The vendors say they fill a need for a quick bite along the Riverwalk or by the Chicago Avenue parking garage, but critics claim the carts may steal business from established restaurants.

“It’s been a delicate balance,” Katie Wood, executive director of Downtown Naperville Alliance, said about the mobile food cart program the city began three years ago. “We just want to make sure it’s the best thing for the community and it doesn’t get too carried away so brick-and-mortar restaurants aren’t in jeopardy.”

The $275 annual permits now held by two vendors — Joe Hornbaker of Joey’s Red Hots and John Singleton of John’s Rib House — recently were extended until Dec. 31.

When the city council agreed to the extension, staff members committed to review the program. The public survey is part of that review, city spokeswoman Linda LaCloche said.

Developed by the Downtown Advisory Commission, the survey will ask people if they like the food carts, if the presence of the carts motivated them to come downtown, and if they’ve ever changed their plans from eating at a restaurant because of the carts’ on-the-go options, Wood said.

Hornbaker, who sells hot dogs and brats from his cart on Main Street just south of Jackson near the Riverwalk’s horse trough fountain, said he hopes the program is allowed to continue.

“I don’t think I really hurt anybody,” Hornbaker said. “A lot of my customers have dogs and are walking with kids and strollers. It’s just easier to stop by here.”

He also hopes for more flexibility in the hours vendors are permitted to operate, which now are set for lunch from 11 a.m. to 3 p.m. and late-night nosh from 10 p.m. to 2 a.m. Looser time restrictions would help make up for time lost when he decides not to set up shop because of rain or excessive heat, Hornbaker said.

Reliability, however, is one of the issues Chris Finck said he has noticed since the mobile food vendors began operating. Finck, chairman of the Downtown Naperville Alliance board, said the vendors have not added to the vibrancy or festive atmosphere of the downtown, but they have created additional concerns about garbage and unfair competition.

“The biggest issue I’m most concerned about is they siphon off some business from the mom-and-pop restaurants,” Finck said. “I don’t think it’s fair that they get optimal locations for the price of a permit when the other brick-and-mortar restaurants have to pay rent.”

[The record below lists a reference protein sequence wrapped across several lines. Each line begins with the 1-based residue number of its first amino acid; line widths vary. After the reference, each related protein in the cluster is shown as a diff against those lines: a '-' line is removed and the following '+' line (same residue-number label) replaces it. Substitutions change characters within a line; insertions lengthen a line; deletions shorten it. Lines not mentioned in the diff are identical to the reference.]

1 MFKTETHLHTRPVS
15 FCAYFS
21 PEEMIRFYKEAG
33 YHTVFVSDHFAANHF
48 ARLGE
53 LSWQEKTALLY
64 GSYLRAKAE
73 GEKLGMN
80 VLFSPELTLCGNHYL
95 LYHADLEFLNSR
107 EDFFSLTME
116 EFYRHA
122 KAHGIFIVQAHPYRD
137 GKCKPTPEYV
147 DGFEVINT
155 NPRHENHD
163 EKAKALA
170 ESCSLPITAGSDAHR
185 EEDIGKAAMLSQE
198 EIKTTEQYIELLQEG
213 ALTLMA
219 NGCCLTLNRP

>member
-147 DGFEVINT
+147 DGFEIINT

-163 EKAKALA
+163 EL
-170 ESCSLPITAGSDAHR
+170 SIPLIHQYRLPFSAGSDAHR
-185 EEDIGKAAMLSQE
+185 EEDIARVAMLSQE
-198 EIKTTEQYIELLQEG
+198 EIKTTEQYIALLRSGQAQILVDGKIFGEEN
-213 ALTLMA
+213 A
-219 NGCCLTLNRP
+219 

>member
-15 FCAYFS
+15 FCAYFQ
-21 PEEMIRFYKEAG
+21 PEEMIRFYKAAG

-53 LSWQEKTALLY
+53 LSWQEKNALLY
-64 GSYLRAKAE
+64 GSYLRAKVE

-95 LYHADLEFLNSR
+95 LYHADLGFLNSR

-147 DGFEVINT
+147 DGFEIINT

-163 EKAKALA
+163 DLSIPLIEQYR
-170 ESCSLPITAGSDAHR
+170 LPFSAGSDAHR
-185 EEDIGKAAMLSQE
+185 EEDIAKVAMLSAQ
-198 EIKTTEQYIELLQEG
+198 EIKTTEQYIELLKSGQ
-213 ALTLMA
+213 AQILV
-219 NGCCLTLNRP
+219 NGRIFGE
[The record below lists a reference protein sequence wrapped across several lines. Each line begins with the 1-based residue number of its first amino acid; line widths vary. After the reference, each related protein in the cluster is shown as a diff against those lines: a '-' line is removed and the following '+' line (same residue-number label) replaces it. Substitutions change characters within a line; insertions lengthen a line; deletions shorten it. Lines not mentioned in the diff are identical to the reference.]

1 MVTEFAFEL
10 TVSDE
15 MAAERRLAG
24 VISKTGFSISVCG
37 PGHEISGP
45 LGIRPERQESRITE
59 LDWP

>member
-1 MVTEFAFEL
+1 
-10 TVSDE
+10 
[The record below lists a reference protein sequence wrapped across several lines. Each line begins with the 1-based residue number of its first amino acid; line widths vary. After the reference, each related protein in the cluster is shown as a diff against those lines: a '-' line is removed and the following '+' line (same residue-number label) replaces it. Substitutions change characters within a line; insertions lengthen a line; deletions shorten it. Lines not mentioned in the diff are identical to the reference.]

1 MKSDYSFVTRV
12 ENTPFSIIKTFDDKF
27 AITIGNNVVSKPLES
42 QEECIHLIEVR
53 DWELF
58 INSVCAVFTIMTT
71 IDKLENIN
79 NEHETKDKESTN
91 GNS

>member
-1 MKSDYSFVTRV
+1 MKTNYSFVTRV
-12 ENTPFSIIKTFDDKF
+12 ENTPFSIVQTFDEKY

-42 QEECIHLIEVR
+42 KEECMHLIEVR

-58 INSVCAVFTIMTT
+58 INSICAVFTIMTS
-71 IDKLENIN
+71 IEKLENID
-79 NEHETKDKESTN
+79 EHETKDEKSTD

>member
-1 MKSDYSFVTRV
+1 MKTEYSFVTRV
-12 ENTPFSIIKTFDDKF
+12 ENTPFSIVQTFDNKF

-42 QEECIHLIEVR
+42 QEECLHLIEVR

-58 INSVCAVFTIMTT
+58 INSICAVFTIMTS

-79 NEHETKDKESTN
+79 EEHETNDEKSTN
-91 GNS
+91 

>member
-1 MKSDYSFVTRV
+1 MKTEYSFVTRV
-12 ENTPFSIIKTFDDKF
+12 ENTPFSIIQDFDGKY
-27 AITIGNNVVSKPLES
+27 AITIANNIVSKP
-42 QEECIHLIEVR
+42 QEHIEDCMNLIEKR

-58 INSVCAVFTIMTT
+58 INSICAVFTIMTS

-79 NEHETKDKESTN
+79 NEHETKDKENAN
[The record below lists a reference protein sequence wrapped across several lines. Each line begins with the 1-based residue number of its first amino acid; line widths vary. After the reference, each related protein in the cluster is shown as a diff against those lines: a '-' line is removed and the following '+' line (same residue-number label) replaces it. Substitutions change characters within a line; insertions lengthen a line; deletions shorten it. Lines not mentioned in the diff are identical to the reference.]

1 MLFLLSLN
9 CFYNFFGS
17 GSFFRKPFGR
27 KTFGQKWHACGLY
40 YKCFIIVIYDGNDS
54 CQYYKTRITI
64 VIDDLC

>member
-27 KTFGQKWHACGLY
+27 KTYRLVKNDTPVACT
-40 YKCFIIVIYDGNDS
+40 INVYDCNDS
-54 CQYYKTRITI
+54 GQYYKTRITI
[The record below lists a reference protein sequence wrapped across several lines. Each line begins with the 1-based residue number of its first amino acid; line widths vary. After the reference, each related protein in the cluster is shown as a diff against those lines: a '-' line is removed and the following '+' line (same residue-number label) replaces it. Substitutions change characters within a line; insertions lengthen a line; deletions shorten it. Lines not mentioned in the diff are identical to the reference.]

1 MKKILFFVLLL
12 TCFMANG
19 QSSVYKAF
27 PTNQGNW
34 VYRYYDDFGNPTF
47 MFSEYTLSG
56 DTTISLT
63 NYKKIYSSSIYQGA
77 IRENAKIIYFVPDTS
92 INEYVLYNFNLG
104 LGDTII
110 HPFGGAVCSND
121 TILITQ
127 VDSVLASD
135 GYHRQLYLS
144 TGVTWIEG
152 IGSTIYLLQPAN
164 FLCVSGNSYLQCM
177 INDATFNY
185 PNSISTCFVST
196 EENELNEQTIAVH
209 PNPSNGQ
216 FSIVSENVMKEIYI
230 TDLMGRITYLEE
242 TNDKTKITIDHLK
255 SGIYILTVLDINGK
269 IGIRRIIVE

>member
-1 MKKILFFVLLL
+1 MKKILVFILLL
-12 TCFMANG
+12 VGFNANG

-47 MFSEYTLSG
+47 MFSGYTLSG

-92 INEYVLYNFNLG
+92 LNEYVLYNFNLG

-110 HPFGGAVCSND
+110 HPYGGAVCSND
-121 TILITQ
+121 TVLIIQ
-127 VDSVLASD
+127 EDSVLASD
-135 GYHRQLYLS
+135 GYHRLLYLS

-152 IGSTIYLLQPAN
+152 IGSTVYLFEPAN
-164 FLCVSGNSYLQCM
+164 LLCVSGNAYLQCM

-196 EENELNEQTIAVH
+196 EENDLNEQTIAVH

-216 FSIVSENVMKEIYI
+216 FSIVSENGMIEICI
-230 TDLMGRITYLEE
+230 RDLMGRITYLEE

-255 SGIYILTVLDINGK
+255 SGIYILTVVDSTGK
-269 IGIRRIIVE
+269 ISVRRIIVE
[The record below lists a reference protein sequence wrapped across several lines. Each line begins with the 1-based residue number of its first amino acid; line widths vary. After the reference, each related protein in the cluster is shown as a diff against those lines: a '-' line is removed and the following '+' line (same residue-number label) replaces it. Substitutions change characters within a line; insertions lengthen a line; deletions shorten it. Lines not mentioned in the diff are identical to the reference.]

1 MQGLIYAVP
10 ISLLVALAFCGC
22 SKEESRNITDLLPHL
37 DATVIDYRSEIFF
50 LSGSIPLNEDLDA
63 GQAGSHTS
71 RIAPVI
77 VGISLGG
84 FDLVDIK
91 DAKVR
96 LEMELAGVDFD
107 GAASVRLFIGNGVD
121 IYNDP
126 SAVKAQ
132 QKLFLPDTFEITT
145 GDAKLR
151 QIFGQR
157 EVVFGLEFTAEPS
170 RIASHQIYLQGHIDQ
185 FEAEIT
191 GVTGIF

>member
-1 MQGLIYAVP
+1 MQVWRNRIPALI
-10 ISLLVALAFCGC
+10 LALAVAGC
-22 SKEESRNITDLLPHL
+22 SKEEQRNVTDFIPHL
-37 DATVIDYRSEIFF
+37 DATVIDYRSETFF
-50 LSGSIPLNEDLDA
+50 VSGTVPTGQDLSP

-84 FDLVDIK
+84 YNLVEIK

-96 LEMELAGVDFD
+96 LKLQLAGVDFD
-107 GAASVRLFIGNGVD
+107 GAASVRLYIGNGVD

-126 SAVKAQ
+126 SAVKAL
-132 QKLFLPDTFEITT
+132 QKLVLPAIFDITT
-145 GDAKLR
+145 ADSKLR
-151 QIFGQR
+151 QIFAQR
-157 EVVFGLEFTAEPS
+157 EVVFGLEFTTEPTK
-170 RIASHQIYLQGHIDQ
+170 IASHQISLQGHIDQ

LaCloche said the survey will help gauge opinions from food cart customers and potential customers before the end of the year when the licenses expire.

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Jul 25, 2013
Jim Benson

Meet the three Brooklyn food vendors the city says are the dirtiest

Meet the dirtiest grub purveyors in Brooklyn.

City health inspectors have fined 357 food-cart vendors in Brooklyn for using grimy bare hands, smoking by the cart and even selling mystery meats — and the worst offender is the hot dog guy in front of Woodhull Medical Center.

In 2012, street-food purveyor Matthew Ninos, 32, racked up 13 violations and was hit with $6,000 in fines at his stand at 760 Flushing Ave., tying him with two other vendors for the worst currently at work in the borough.

His offenses included serving “food from an unapproved or unknown source,” failing to keep his cart clean and even storing drinks in a freezer on the floor, records obtained by the Daily News show.

“They give us tickets for stupid, little things all the time,” he said, noting he was inspected 10 times in 2012, which is more than the citywide average.

A health inspector (left) writes up Bushwick food-cart vendor Matthew Ninos.

A health inspector (left) writes up Bushwick food-cart vendor Matthew Ninos.

“One ticket can cost $1,000 and it usually takes one week at least to make up that money. The city is just finding different ways to suck out money from people like me,” he added.

City officials insist the rules are in place to protect bargain-conscious customers who rely on cheap eats — but critics of the system note that the city does not track illnesses tied to dirty street food and there have been no recent food-related health outbreaks.

RELATED: NYC STREET VENDORS OFFER HOT DOGS, $7M IN HEALTH VIOLATIONS

“I eat here at least once a week and I’ve never gotten sick so far,” said Maritza Vasquez, 38, who has eaten at Ninos’ cart for 14 years. “I don’t see anything wrong with the way he makes the food.”